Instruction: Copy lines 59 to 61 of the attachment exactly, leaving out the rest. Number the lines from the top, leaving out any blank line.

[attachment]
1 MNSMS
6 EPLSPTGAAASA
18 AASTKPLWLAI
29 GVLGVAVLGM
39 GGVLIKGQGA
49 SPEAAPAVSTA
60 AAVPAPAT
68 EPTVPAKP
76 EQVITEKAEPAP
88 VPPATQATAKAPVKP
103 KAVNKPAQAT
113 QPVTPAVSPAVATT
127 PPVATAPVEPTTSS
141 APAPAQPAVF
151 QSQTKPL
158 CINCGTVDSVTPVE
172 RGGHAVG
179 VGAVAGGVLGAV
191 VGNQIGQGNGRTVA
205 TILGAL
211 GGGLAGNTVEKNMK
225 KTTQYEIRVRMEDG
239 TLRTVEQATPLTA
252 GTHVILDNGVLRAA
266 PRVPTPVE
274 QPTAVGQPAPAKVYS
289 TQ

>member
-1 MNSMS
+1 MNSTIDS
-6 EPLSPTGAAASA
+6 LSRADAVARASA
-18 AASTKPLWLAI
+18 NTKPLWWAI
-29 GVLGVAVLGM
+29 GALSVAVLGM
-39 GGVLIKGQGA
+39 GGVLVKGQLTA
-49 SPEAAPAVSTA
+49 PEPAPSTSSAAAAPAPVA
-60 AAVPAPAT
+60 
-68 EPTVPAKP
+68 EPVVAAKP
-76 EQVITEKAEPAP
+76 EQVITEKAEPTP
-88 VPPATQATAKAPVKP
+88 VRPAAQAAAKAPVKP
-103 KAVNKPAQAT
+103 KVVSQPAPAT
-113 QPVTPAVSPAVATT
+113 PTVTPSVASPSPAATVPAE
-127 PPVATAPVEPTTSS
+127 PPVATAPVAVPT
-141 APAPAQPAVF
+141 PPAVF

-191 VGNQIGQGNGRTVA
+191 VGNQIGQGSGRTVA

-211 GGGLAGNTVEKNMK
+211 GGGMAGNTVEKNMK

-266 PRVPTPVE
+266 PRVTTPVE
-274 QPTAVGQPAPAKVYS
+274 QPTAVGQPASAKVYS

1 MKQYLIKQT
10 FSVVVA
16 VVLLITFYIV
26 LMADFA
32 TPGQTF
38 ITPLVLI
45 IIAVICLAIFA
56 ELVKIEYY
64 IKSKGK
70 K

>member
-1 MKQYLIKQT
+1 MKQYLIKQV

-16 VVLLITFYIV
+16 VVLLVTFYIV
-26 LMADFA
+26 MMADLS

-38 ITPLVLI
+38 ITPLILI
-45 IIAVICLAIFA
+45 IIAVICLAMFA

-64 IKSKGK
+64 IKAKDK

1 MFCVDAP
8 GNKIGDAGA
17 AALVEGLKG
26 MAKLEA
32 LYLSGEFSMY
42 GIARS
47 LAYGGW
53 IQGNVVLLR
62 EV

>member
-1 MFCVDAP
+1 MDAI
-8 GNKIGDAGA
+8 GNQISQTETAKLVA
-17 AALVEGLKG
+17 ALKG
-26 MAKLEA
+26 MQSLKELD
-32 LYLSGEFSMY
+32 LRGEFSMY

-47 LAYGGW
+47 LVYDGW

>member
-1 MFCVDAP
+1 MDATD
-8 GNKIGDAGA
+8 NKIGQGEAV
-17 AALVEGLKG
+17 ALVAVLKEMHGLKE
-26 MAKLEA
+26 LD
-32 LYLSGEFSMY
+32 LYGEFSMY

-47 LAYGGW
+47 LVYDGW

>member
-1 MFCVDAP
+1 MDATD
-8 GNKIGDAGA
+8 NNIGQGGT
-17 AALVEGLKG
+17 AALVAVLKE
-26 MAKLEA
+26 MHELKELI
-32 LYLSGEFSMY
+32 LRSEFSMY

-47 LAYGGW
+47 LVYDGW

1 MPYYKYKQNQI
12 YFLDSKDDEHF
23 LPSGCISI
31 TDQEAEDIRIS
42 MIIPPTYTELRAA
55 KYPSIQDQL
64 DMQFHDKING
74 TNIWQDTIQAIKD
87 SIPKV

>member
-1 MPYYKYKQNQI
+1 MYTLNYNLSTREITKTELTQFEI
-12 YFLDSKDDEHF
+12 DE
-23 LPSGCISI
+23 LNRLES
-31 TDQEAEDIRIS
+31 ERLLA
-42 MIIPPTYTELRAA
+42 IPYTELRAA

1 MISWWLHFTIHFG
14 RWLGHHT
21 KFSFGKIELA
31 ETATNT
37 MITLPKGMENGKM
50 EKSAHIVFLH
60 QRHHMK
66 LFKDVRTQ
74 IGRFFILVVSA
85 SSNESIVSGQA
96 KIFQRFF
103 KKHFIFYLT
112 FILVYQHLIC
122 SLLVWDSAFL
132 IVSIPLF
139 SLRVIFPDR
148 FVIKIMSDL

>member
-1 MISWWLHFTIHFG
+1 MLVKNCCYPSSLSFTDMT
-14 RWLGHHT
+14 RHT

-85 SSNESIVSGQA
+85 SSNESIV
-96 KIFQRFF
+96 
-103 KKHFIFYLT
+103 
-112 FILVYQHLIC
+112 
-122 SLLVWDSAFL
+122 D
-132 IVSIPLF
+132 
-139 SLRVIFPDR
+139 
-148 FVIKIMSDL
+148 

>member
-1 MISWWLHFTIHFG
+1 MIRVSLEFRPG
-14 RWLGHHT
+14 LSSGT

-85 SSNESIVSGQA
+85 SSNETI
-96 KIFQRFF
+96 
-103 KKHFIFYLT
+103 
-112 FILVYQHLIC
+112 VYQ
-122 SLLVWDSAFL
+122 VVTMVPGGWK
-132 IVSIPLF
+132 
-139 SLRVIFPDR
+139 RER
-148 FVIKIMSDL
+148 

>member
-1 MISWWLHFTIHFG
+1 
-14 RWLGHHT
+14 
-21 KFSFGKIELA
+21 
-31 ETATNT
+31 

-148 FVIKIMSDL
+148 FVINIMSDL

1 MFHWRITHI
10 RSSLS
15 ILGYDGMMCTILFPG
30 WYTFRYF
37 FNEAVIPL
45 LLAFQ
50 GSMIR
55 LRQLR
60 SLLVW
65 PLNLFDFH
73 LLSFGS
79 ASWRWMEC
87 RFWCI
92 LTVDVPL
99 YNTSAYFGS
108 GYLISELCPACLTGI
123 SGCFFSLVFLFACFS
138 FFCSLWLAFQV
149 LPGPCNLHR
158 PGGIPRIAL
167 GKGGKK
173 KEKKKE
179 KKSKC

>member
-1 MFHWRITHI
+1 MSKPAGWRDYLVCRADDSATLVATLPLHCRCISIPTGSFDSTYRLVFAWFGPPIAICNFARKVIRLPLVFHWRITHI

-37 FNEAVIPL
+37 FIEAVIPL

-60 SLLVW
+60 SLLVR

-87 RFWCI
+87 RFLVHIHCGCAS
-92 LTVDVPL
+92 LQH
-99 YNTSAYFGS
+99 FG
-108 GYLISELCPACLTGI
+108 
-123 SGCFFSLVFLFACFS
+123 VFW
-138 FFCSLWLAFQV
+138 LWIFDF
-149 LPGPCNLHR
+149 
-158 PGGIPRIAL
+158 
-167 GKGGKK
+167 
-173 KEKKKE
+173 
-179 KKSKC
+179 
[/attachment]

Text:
-211 GGGLAGNTVEKNMK
+211 GGGMAGNTVEKNMK

-266 PRVPTPVE